Critical Factors You Need to Know When Filing for Alimony

In any divorce proceedings that encompass minors, spousal support or alimony emerges as problematic issues. Admittedly, in complicated or challenging divorce cases, couples can hotly contest alimony. Unlike child support, family laws of most countries do not offer a specific formula to determine the amount or duration of alimony. Further, the spouse who seeks alimony is expected to prove that they are dependent on the spouse to obtain alimony successfully. You can continue reading this guide if you wish to know about the critical factors considered when filling in for alimony.

What is alimony?

Normally, after undergoing a divorce process, judges might order one spouse to pay spousal support or alimony to the other spouse. In particular, the judges need one spouse to pay a certain amount of ongoing monthly or lump sum alimony payments. 

Factors considered when determining alimony.

In most cases, when both spouses have a full-time job, the judges might not award alimony, but they might consider it when one of them is a dependent spouse. In other words, the spouse with limited or no income will receive income from the other partner with substantial income. Apart from that, there are several factors that the judges consider when determining whether they can award alimony to one spouse, and they include:

  • The age of the spouses
  • Earning capacity of the individual spouses
  • The marital misconduct of either spouse
  • Mental state and emotional condition of the spouses
  • Tax impacts of an alimony award
  • Separate property that every partner brought to their marriage
  • Needs of every spouse
  • Contributions of either spouse in making their home
  • The assets, liabilities, and relative debt of every spouse
  • The length of the marriage
  • Every spouse’s earned and earned income, including their dividends, wages, medical benefits, social security eligibility, and insurance benefits.
  • The level of education of every spouse during the divorce period
  • Contributions that one spouse made to enhance the job skills, education, and earning capacity of the other spouse
  • The potential of one or both partners to access more education or training to get lucrative employment and attain their reasonable financial requirements.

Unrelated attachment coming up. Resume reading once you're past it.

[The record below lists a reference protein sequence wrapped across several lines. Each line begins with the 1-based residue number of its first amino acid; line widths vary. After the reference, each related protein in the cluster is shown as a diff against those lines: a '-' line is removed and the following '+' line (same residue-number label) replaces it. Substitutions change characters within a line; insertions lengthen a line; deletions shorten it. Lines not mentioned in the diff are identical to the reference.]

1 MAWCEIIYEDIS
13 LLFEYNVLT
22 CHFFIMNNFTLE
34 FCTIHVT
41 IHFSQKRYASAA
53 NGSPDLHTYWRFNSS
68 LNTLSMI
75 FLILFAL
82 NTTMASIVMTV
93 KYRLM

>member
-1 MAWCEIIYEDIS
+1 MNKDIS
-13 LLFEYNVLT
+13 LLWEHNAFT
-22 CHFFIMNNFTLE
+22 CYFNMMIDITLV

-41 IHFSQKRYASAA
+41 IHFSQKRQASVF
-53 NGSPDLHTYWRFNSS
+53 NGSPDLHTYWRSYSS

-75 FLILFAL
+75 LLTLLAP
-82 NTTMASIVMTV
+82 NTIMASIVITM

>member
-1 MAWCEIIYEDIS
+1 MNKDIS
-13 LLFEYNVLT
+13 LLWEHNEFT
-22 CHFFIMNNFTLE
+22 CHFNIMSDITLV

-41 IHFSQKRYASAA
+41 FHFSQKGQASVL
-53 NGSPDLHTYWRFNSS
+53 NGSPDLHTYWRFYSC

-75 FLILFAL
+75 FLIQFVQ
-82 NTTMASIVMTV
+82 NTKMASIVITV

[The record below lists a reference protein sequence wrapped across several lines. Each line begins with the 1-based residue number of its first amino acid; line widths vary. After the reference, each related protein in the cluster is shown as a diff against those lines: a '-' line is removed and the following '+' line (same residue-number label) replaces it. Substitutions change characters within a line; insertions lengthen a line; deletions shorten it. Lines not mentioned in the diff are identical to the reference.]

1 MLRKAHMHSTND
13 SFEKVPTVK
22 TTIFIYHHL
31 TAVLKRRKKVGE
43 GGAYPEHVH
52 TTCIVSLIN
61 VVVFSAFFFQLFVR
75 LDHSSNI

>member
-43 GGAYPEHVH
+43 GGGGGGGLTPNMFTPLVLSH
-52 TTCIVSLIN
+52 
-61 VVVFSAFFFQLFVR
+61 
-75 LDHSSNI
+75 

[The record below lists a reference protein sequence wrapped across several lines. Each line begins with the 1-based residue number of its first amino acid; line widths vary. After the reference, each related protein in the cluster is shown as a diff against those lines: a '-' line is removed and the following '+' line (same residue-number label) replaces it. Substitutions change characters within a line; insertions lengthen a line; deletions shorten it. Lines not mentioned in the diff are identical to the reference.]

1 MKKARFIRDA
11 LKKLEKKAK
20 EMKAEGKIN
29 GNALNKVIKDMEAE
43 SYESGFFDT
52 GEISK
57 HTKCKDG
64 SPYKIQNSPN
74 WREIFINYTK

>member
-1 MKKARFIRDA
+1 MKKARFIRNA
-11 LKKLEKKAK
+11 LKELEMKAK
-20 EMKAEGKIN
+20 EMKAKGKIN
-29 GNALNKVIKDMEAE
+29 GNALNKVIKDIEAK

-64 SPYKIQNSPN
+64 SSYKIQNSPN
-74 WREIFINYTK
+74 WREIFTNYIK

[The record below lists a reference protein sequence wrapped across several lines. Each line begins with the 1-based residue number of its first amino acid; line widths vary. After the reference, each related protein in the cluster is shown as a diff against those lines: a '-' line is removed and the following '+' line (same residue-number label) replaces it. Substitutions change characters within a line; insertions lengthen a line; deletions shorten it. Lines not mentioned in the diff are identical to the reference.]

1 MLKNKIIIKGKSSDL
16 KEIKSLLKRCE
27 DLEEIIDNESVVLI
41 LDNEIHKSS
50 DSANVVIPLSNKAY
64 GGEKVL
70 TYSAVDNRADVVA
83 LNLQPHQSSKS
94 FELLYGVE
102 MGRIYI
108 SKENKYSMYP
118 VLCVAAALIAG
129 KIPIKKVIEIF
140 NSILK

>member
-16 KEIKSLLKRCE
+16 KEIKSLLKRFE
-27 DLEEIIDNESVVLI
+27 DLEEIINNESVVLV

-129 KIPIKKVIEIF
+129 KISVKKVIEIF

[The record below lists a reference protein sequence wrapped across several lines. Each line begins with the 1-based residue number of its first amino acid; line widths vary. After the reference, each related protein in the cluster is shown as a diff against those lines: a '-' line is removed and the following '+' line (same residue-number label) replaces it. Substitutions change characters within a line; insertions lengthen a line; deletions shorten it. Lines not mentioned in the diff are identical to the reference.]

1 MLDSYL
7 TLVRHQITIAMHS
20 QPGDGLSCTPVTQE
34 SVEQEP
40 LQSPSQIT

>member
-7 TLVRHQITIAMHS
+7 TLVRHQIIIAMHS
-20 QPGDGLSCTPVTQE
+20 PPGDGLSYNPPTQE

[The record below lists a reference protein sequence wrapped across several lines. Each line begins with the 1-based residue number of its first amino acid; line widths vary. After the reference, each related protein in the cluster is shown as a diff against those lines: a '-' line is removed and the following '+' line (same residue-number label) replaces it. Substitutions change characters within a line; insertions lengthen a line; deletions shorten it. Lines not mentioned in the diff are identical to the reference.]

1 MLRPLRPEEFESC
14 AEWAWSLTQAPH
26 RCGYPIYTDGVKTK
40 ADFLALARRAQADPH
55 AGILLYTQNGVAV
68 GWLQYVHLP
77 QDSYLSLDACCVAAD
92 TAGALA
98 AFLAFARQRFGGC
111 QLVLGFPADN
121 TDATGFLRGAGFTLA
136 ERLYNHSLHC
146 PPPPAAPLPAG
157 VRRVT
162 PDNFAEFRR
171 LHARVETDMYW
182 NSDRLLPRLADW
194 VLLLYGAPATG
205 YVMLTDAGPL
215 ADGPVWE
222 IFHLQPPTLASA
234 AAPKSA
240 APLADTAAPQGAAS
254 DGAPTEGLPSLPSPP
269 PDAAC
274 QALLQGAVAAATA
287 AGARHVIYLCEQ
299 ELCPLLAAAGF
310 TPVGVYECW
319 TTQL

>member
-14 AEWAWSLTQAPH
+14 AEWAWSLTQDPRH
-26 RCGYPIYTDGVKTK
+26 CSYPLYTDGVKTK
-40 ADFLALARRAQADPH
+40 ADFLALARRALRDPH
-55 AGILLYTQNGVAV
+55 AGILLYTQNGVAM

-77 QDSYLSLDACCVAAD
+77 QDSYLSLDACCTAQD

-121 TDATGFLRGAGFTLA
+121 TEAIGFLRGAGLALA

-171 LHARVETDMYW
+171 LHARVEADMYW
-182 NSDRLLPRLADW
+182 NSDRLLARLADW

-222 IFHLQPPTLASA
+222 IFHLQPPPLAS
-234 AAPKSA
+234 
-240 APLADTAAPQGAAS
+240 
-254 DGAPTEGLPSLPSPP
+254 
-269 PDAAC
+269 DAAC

Who receives alimony in a divorce?

Alimony is to maintain a similar standard of living that the associated spouses enjoyed while they were married. Admittedly, if you played a primary breadwinner in your marriage, your spouse would be entitled to receive alimony. Fortunately, courts are gender-neutral when it comes to alimony awards, implying that both women and men can qualify for alimony. The next step involves determining the amount awarded and the duration. However, alimony might stop, or the court might modify it permanently or temporarily, depending on the following circumstances:

  • The payor undergoes reasonable financial emergencies
  • The payor becomes critically ill.
  • The payor faces a significant drop in income or loses their jobs
  • The children attain a maturity age (normally 18 years and above, depending on your country)
  • The recipient cohabits with another person or gets remarried
  • One of the spouses dies
  • The payor retires, meaning the judge can accurately modify the alimony amount to align with their current financial status.

Types of cases that benefit most from the help of an alimony attorney

Spousal cases that can benefit from the help of an alimony attorney include:

  • Parties that want to terminate, modify or amend their spousal support order
  • Parties that face serious disagreements in their marriage
  • Where one or both spouses have several past or current divorce-related court orders, including prior spousal support orders, previous divorce decrees, child custody orders, or visitation and child support orders
  • Where parties own a substantial amount of assets
  • Where the spouses do not understand what is required in an alimony case

If the factors above apply to your situation, you might consider hiring a local family lawyer to help in handling your alimony case. It is also advisable to hire an alimony attorney if you do not understand the laws of your state. The lawyer can explain the relevant alimony laws of your country and the required legal procedures for obtaining a spousal support order. Further, the lawyer can assist in establishing a strong and persuasive case.